Supporters of Donald Trump and other Republicans get worst grammar grades

Donald Trump may be leading his rival Republican presidential aspirants in the polls, but, when it comes to his supporters’ facility with grammar, he’s running dead last.

And, according to the Presidential Debate Grammar Power Rankings survey — conducted by the Grammarly blog — Republican supporters, overall, trail Democratic candidates’ backers in grammar skills.

The survey methodology involved scanning the Facebook pages of the 2016 presidential candidates in search of grammatical and related writing errors, such as subject-verb disagreement. Grammarly first looked at the grammar of Republican supporters in August, followed by a parallel Democratic study that was published on Tuesday. Simultaneously, Grammarly has stacked the two parties’ adherents up against each other.

Grammarly sought to zero in on representative positive and neutral comments and then determined the number of misspellings, incorrect and absent punctuation, misused or missing words, and noun-verb issues contained in them. Those errors were verified and tallied by a team of proofreaders. Then, finally, according to Grammarly, “we calculated the average number of mistakes per one hundred words by dividing the total word count of the comments by the total number of mistakes for each candidate.”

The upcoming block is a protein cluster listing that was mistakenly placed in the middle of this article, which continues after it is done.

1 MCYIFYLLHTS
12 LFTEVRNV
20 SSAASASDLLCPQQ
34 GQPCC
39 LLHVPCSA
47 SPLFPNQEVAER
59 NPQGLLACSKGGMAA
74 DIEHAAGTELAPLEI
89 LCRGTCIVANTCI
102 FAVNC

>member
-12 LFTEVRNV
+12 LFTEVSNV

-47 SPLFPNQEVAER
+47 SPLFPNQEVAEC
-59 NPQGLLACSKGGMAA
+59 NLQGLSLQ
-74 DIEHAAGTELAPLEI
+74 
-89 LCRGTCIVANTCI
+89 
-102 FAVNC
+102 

The Democrats’ supporters came out on top, with 4.2 mistakes per 100 words, versus 8.7 mistakes per 100 words among the Republican candidates’ backers.

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As for Trump, his supporters ranked last among supporters of all candidates from both parties when it came to grammar, with an average of 12.6 errors per 100 words. Rick Santorum’s followers logged 11.5 errors per 100 words to claim the penultimate rank.

The top five spots, as far as fewest linguistic miscues logged, were dominated by Democrats, led by 3.1 errors per 100 words for supporters of Republican-cum-Democrat Lincoln Chafee. Democratic front-runner Hillary Clinton’s supporters were tied for fifth, with 6.3 errors per 100 words, with those of GOP candidate Carly Fiorina.

Relatedly, or perhaps merely coincidentally, a Pew Research study released Oct. 1 showed that the biggest chunk of Trump’s supporters, 30%, possesses a high-school education or less. In contrast, 48% of Clinton’s declared supporters have a bachelor’s or advanced degree.

Trump came out fighting in an interview with CNN late Tuesday, saying even if rivals Fiorina and Ben Carson are gaining in the GOP polls, he’s in it for the long haul. “I’m not getting out. I’m going to win, OK?” Trump added. “The answer is: I’m going all the way, and I’m going to win.”

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